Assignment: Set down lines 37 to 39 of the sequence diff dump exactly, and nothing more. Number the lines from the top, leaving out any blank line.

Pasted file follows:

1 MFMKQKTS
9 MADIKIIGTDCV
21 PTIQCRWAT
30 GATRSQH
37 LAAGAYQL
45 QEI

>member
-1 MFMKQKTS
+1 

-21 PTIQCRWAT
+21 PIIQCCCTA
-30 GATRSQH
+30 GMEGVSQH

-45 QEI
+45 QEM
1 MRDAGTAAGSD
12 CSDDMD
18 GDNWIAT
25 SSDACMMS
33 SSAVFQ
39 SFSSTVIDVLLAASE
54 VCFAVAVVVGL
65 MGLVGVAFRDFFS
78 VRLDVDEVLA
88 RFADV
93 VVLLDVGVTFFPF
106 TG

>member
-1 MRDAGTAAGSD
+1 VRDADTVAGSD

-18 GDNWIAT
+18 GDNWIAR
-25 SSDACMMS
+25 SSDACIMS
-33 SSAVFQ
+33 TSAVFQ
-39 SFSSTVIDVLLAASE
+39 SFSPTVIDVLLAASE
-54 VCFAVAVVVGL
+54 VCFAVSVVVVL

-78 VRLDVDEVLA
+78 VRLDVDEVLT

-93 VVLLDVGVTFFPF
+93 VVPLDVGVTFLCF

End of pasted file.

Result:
-39 SFSSTVIDVLLAASE
+39 SFSPTVIDVLLAASE
-54 VCFAVAVVVGL